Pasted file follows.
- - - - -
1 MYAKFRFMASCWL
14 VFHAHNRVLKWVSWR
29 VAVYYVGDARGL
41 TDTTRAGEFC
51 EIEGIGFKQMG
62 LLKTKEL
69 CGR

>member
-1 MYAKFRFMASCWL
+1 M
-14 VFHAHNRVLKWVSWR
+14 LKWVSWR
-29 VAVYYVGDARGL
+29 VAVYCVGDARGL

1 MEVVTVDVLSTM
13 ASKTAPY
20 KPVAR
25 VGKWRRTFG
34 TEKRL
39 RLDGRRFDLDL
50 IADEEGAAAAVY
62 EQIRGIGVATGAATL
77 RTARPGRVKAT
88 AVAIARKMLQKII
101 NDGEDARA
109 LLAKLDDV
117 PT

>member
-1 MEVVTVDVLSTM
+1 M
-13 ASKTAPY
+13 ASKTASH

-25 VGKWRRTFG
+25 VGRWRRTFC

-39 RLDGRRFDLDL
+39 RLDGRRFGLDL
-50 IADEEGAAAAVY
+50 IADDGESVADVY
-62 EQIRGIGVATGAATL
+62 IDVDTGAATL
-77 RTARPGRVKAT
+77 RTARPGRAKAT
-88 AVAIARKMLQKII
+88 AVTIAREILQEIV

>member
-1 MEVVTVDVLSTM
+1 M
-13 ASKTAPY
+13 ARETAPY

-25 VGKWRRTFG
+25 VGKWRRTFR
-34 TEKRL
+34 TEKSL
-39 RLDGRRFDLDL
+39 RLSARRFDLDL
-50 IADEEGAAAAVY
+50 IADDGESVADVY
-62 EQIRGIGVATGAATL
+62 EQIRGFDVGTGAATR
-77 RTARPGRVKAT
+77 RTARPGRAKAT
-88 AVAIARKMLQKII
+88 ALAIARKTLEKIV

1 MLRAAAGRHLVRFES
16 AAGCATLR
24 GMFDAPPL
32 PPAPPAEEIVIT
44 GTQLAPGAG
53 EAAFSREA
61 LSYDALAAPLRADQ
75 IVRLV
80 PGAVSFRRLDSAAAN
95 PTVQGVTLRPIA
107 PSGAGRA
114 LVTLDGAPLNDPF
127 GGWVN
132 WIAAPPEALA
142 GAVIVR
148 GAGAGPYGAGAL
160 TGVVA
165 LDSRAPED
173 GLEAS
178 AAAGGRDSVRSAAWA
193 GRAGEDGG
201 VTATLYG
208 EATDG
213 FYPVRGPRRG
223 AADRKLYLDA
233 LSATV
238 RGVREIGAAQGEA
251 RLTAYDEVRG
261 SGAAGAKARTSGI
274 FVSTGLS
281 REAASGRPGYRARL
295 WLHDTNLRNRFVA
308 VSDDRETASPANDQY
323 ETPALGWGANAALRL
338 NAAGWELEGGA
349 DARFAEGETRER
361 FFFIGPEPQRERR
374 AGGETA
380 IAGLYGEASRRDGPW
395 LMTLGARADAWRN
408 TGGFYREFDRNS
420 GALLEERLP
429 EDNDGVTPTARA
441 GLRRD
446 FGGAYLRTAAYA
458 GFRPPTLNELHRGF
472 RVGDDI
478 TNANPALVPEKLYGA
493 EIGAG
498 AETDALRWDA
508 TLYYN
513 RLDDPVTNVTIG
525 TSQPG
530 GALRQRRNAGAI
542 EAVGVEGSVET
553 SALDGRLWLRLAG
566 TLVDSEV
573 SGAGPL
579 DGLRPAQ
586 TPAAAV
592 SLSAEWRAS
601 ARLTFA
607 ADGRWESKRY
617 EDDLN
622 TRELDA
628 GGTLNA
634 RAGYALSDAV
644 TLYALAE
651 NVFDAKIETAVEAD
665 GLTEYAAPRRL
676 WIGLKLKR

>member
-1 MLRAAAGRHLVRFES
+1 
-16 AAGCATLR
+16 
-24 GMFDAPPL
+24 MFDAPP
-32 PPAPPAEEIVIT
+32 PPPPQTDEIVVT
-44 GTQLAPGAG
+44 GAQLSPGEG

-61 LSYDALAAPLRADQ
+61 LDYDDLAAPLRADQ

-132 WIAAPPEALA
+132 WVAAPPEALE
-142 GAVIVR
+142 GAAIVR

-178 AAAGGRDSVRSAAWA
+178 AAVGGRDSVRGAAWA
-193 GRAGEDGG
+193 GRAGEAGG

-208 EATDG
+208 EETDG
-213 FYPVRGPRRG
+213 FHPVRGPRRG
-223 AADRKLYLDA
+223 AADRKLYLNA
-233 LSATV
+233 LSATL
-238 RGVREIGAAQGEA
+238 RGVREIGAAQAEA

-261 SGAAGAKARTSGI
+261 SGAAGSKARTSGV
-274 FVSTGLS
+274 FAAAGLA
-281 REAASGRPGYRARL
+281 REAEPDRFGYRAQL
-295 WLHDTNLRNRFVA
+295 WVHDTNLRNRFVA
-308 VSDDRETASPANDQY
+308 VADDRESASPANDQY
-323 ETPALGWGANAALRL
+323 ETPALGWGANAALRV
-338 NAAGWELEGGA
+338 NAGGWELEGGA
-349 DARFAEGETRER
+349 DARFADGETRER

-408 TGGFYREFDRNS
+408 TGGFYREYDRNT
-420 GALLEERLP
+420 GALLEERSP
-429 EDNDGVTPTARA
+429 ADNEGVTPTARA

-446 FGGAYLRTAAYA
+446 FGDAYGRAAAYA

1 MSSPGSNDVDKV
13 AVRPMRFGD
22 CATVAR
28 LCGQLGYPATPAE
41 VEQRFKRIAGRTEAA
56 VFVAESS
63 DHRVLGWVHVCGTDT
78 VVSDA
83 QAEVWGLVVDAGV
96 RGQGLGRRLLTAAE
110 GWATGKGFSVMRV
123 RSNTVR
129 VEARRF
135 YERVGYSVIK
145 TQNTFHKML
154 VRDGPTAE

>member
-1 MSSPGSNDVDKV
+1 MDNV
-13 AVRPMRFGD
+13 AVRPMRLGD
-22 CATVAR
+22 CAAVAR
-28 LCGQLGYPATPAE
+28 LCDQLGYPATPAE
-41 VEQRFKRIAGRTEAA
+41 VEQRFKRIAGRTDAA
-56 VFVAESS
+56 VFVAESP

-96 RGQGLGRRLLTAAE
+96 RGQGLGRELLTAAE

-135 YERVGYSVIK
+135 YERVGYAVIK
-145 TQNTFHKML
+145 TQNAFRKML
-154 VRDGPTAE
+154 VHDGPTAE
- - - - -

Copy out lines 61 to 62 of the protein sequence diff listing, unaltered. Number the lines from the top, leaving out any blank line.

+77 RTARPGRAKAT
-88 AVAIARKMLQKII